There are basically two types of Americans and the first is the type that most of the world considers typical: the Americans who when the big smiley preacher stands in the pulpit and says, “How about everybody turn around and shake hands with the person behind you and give them a big howdy!” they all turn around and shake and say howdy and feel sort of uplifted by this. And then there are the Americans who would do anything to avoid this, including staying away from church entirely.


Two kinds


“The power of the I’ve Got Mine Party”

published in The Star Tribune October 28, 2007

Marriage is a good thing. But as for the sanctity of it, you shouldn’t look too closely. Every marriage has its profane moments, especially when children get mixed up in it, which so often happens.

There is yelling and weeping involved and door slamming and a great deal of bad poetry [...] and all due to the horrors of parenting.

The childless couples I know seem smooth and easy together, working their old comedy routines, and the fruitful couples seem distracted as if expecting a phone call from the county jail.




“Oh, ye of faltering faith: It’s Easter”

published in The Star Tribune March 23, 2008

Holy Week is a good time to face up to the question: Do we really believe in that story or do we just like to hang out with nice people and listen to organ music? There are advantages, after all, to being in the neighborhood of people who love their neighbors. If your car won’t start on a cold morning, you’ve got friends.

A year or so ago, I sat down and read the four Gospels in one fell swoop and somehow the jaggedness of some of it shook my faith, which maybe was based more on visuals — Jesus tending His flock, and little children gathered at His knee, sunbeams bursting through storm clouds, and so forth — and then I read about how the early Church cobbled the Scriptures together, which has to raise doubts in anyone’s mind. The Jews got stone tablets and the Mormons arranged for an angel to bring them their holy text, but ours was hammered out through a long contentious political process, sort of like the tax code, and that’s something you don’t care to know more about.



Scepticism is a stimulant, not to be repressed. It is an antidote to smugness and the great glow of satisfacton one gains from being right. You know the self-righteous — I’ve been one myself — the little extra topspin they put on the truth, their ostentatious modesty, the pleasure they take in being beautifully modulated and cool and correct when others are falling apart. Jesus was rougher on those people than He was on the adulterers and prostitutes.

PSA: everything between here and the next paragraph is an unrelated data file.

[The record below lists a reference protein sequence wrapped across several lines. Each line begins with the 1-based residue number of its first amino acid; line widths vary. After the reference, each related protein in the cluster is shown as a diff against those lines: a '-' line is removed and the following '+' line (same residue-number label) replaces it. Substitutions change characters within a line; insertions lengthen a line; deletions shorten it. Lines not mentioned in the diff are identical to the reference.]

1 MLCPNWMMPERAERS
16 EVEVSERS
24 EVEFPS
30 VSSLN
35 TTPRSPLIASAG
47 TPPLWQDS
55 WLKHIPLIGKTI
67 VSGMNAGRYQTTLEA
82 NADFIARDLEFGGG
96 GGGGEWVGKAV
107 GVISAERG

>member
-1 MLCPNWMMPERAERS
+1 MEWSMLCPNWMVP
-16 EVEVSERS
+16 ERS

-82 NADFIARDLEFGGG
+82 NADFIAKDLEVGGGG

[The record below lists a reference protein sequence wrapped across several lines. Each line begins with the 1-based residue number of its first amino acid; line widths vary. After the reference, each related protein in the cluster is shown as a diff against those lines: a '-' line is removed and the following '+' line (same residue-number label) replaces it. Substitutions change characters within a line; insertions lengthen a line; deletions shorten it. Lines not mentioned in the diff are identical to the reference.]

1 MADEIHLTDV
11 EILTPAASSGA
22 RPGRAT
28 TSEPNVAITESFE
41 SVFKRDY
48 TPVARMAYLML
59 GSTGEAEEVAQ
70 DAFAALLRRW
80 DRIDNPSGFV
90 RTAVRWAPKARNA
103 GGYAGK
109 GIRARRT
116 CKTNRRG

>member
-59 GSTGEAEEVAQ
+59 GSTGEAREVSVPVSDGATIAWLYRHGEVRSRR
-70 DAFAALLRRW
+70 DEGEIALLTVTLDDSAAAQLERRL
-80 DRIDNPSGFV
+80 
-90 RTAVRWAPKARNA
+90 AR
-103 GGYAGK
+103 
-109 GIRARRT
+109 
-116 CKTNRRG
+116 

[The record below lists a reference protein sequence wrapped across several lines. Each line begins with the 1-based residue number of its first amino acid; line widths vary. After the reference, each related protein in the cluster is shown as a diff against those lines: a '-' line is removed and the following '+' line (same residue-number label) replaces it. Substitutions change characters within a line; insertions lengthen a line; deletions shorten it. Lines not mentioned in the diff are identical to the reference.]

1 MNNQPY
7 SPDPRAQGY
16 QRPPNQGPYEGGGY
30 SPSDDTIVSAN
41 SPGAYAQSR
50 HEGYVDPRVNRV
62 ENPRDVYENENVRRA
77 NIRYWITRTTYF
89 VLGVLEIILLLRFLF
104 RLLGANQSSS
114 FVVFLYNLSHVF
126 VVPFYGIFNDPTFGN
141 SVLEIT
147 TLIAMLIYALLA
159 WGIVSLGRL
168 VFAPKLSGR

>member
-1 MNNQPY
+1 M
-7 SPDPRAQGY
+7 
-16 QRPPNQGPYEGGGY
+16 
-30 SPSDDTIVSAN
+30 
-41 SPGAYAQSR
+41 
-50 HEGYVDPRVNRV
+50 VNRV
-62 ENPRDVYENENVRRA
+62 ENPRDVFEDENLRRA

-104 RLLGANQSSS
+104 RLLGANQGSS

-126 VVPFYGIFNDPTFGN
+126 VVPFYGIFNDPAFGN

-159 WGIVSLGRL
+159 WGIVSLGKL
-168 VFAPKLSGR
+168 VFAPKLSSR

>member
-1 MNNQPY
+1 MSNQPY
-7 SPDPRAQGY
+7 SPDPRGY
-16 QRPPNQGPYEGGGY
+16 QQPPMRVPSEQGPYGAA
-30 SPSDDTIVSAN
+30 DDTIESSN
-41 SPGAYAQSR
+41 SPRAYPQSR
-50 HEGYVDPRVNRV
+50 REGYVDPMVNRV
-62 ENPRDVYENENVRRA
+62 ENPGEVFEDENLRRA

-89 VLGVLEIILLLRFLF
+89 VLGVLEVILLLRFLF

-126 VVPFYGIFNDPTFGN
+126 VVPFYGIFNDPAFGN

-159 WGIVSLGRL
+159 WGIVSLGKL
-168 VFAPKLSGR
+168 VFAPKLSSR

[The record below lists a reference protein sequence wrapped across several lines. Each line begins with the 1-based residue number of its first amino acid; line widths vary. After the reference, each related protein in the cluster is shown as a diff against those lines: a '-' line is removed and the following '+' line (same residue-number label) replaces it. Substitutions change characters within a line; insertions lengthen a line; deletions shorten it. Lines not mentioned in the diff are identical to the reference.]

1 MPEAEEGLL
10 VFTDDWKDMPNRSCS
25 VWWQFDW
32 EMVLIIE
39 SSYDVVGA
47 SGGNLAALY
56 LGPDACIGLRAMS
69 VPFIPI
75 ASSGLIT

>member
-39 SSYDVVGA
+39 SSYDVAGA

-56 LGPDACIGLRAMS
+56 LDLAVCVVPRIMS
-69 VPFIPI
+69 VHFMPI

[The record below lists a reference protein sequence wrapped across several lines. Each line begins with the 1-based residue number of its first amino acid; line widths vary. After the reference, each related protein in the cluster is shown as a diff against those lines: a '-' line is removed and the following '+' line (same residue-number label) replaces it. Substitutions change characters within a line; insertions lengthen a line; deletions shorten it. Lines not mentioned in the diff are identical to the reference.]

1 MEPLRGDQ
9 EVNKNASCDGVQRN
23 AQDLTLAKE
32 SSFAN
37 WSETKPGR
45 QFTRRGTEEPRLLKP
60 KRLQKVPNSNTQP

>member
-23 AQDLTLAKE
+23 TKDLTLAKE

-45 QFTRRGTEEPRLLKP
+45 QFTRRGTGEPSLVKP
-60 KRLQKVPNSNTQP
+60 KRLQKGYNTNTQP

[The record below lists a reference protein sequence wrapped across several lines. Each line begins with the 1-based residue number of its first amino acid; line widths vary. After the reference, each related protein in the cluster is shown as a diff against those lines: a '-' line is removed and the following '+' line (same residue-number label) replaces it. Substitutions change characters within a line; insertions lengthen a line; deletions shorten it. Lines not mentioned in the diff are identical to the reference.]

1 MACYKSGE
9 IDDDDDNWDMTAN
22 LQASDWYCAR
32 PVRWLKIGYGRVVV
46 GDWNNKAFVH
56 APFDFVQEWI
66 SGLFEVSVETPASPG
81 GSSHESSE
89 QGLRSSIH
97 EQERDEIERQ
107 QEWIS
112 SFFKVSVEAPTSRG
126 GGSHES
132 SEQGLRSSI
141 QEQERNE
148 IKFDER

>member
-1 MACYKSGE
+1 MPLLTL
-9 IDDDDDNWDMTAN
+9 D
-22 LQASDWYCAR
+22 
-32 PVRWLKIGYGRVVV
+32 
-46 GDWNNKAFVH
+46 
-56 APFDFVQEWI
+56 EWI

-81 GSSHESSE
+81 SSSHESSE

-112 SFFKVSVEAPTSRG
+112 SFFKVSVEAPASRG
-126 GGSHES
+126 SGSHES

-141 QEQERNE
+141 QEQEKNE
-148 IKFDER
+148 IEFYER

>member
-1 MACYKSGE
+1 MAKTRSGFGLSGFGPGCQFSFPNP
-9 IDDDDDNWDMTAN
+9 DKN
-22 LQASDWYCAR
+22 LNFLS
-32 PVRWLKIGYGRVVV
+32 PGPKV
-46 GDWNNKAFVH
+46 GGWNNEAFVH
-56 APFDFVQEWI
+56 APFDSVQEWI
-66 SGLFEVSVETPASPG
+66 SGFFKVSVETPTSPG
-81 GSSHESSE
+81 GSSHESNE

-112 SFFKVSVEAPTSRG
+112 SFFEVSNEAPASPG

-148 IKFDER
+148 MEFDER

So I will sit in the doubter’s chair for a while and see what is to be learned back there.

“A lesson in nobility only they can teach”

published in The Star Tribune April 6, 2008

The troops are not mercenaries, they are American soldiers in a long proud tradition going back to Gen. Washington’s Continental Army at Valley Forge, and what gives their mission dignity and meaning is that it comes from a constitutional government in which war is not a point of personal privilege but a matter to be openly debated, opposed, protested, reported. For the troops to fall into line is a noble thing; for civilians to fall into line is shameful.



“Hallmark doesn’t serve my Father’s Day needs”

published in The Star Tribune June 21, 2009

Women say, “Why don’t you talk to me anymore? I wish you’d tell me what’s going on with you!” so I start talking (like now) and they say, “How can you say that?” This is our dilemma.


Men and Women

“I believe in work. Also, in life on my terms.”

published in The Star Tribune April 11, 2010

Years later, I got a job in radio thanks to my willingness to get up at 4 a.m. and sound cheerful on the air. I could’ve gone into manure spreading instead, but it seemed too specialized and didn’t offer enough hours, so I chose radio. Two different career paths but there are similarities. You can’t do radio fast, and you can’t run a manure spreader in high gear [...] Both jobs, done well, contribute to society in some small way and give you, the professional, a crucial sense of well-being.




text checked (see note) Feb, May, Jul, Aug 2006; Jan, Jul, Aug, Oct 2007; Mar, Apr 2008; Jun 2009; Apr 2010

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Background graphic copyright © 2003 by Hal Keen